Luck is a funny thing. Some people see serendipity everywhere and seem confident that good fortune will always smile upon them. Others feel like no matter what they do, obstacles and disappointment will follow.
What does it take to catch a lucky break? We surveyed 2,087 people in Canada and the U.S. to find out more about perceptions of luck. Specifically, when it comes to gambling, who is feeling lucky? The results are pretty surprising.
luck by location
Who’s feeling lucky? U.S. West Coast residents were the most likely to consider themselves lucky, with 21.7% categorizing themselves that way.
On the other hand, Canadians were the least optimistic: Only 6.5% said they’re “pretty lucky,” while 38.7% professed they have “terrible luck.”
New Englanders and Rocky Mountain residents were less inclined to believe in luck, with 63.3% and 64.8% respectively choosing neither option – and describing their luck as “about average.”
LUCK BY ETHNICITY
Is there a connection between luck and ethnicity? Historically, minority groups have often found the deck stacked against them in politics and economics. But when it comes to gambling, the picture is very different.
Native Americans and members of Canada’s First Nations were most likely to describe themselves as lucky, with 41% choosing that description. Almost a quarter of Asian people or Pacific Islanders described themselves as lucky, and 17% of black or African-American people said they’re pretty lucky. However, white people felt the least lucky – only 11.3% consider themselves lucky.
LUCK AND CASINO VISITS
How does feeling lucky affect casino visits? The survey uncovered some interesting regional differences. People from the West Coast go to casinos more often than residents of any other region, leading the continent in playing both slot machines and table games.
When folks from the Midwest go to casinos, they’re more likely to put their faith in chance -- sticking to slot machines and bypassing the tables. People from the Rocky Mountains region put a bit more emphasis on skill. They ranked second in playing card and dice games, but seventh in playing casino slot machines.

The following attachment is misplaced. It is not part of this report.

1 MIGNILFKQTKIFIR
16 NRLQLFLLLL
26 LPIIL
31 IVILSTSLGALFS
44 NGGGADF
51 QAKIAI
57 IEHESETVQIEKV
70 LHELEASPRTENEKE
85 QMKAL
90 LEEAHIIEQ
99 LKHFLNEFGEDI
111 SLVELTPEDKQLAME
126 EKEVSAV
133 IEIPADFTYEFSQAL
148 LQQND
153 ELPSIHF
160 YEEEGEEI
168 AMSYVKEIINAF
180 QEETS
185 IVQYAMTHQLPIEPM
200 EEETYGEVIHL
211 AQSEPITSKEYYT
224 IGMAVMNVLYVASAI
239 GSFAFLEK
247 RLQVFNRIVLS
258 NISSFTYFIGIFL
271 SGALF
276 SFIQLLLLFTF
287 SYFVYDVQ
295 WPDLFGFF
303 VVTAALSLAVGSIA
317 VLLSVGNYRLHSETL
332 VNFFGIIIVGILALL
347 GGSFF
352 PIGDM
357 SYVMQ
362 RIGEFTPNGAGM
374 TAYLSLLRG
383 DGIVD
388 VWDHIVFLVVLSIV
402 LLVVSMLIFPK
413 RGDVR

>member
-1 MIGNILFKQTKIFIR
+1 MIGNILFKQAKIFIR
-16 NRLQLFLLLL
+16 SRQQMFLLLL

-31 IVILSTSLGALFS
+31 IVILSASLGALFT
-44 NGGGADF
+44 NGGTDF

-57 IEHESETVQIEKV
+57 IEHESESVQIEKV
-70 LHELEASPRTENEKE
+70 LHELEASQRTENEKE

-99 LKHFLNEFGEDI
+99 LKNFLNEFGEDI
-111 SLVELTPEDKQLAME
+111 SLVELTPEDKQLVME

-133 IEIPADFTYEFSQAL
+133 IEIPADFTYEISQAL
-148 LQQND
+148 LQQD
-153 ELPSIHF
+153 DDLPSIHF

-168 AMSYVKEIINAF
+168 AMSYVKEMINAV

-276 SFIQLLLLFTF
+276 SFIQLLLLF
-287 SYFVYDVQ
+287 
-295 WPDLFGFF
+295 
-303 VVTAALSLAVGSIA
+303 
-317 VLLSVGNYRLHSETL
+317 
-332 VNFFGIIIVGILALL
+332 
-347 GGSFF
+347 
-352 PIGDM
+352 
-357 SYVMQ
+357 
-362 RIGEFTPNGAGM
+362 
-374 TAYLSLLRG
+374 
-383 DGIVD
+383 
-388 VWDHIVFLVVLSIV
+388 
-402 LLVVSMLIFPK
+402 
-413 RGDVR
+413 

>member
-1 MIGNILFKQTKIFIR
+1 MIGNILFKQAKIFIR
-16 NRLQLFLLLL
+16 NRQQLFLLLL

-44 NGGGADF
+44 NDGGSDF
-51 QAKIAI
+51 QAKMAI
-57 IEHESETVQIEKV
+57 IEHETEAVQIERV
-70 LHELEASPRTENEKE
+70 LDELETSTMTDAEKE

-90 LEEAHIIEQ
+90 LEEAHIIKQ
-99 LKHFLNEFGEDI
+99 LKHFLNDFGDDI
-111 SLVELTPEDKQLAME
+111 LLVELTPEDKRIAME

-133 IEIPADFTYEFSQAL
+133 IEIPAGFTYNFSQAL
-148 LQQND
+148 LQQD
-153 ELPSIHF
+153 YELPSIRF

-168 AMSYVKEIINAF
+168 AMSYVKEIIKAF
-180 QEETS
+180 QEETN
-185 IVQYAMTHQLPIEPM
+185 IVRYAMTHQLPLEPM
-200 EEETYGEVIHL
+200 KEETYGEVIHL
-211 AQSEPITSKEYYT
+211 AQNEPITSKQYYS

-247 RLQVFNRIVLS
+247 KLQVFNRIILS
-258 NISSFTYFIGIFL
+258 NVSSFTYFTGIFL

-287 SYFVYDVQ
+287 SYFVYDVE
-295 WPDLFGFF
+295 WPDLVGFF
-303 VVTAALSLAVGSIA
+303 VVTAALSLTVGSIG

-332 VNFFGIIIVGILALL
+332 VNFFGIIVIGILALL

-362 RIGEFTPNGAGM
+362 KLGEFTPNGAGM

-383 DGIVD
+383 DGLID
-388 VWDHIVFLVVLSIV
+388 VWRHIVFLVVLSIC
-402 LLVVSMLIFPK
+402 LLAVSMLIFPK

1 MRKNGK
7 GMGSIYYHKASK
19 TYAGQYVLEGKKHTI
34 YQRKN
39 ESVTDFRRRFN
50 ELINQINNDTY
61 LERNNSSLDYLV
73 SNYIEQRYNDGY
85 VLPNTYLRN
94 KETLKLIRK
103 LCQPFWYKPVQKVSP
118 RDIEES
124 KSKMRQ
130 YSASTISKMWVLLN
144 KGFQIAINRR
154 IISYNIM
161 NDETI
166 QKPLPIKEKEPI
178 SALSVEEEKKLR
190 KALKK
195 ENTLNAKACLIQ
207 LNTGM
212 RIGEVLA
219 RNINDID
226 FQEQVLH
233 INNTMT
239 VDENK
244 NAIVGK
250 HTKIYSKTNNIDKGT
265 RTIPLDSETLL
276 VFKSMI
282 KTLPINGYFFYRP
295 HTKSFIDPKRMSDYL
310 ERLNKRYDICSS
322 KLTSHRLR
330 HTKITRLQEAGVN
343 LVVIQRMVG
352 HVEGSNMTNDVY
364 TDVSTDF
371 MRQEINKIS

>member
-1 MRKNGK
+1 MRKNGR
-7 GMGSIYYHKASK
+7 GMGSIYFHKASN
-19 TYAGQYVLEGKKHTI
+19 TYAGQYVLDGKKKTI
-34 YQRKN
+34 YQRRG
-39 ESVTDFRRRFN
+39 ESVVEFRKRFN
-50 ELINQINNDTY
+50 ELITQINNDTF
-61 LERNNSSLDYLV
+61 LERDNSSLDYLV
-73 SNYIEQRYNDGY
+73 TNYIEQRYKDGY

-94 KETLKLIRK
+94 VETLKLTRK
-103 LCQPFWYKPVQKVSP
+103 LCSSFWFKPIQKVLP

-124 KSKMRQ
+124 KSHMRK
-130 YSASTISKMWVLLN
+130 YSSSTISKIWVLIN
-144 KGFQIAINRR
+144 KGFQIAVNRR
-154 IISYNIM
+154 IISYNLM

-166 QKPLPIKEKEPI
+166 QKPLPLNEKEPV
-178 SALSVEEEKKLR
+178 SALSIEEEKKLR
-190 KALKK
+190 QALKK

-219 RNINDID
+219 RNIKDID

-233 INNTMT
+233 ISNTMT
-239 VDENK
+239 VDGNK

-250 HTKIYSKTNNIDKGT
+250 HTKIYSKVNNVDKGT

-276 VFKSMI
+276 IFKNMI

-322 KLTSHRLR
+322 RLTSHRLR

Canadians and residents of U.S. territories spend less time in casinos than people in the U.S.
LUCK AND GAMBLING FREQUENCY
How often do lucky people gamble? People who consider themselves “pretty lucky” are more than twice as likely to engage in all forms of gambling than people who believe they have average or terrible luck.
More than a third of survey respondents who consider themselves “pretty lucky” said they buy lottery tickets at least once a week. More than a quarter gamble online at least once a week. More than a fifth visit a casino at least once a week, and almost 15% go to a racetrack at least once a week. Numbers were much lower for people who don’t believe they have Lady Luck on their side.
Gambling is popular across all age groups, ethnicities, and regions. But it’s especially popular among people who expect good things to happen and generally feel lucky. Here are just a few of the intriguing insights our survey uncovered:
- Almost twice as many people said they have “terrible luck” as called themselves “pretty lucky.”
- Geographically speaking, U.S. West Coast residents feel the luckiest, while Canadians feel the least lucky.
- When it comes to ethnicities, Native Americans and members of Canada’s First Nations feel the luckiest, while white people feel least optimistic about their odds.
- U.S. West Coast residents spend the most time in casinos, while Canadians and residents of U.S. territories spend the least.
- People who feel lucky are likelier to engage in all forms of gambling and tend to gamble more than twice as frequently as people who don’t feel as lucky.
WHAT DO YOU THINK?
Are Canadians really less lucky than Americans? Why is there such a big difference in sentiment on opposite sides of the border? Share your opinion now...
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We conducted a survey of 2,087 people from the U.S. and Canada between Feb. 11 and Feb. 24, 2016.
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